These negative reactions underscore how successfully Attenborough creates that sensation of presence.

The authority comes from his seducing us into thinking that we are directly experiencing the natural world, and that what we perceive on film has the veracity of something we are seeing with our own eyes.

The Attenborough style

What are the qualities of Attenborough’s voice that enable him to create this illusion of presence?

For a start, he writes his own scripts. Also, his intonation is highly musical: we can hear how he marks out a comma with a rising inflection, and drops down to signal a full stop.

This is similar to the official style of Francophone newsreaders, who use a rising tone to mark clauses. This regimented style limits the scope for changing the meaning in the way they inflect the sentence.

Fiona Bruce

BBC Newsreader Fiona Bruce (image courtesy of the BBC)

Emphasis can change the meaning in a sentence: consider the difference between:

“The Middle East is the birthplace of our civilisation” and…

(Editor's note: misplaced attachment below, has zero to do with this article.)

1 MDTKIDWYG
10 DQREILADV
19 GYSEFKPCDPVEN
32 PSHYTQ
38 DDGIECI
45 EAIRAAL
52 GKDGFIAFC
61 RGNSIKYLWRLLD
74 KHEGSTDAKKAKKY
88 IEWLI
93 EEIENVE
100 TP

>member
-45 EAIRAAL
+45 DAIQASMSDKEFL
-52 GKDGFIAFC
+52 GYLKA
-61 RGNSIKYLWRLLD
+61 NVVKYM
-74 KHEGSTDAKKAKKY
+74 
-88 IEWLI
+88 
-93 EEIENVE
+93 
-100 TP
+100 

“The Middle East is the birthplace of our civilisation”.

The first one implies the birthplace might be elsewhere, the second that Middle East might have been the birthplace of someone else’s civilisation. In a documentary, these nuances are crucial.

Although the Francophone style helps to avoid such confusions, the resulting voice over can be monotonous.

Anglophone newsreaders tend to pick out words at random for emphasis in order to avoid a monotone, which gives greater scope for alteration of meaning.

Attenborough’s artistic genius lies in his ability to combine the truthfulness of the Francophone style with the music of the Anglophone.

Attenborough’s documentary style spans several of the Voquent search categories. It is by turns eloquent, inspiring, informing, and nurturing.

It’s a powerful reminder that although the core element of a documentary voice over is authority, there are many ways to achieve this. Indeed, even authority itself may be up for grabs in some projects: there is a long history of ‘unreliable narrators’ in film and literature, and perhaps that is indeed what you are looking for.

At Voquent we understand the subtlety and creativity that goes into effective voice over for documentary, and we give you the capability to search and select the options, you need to bring your documentary to life.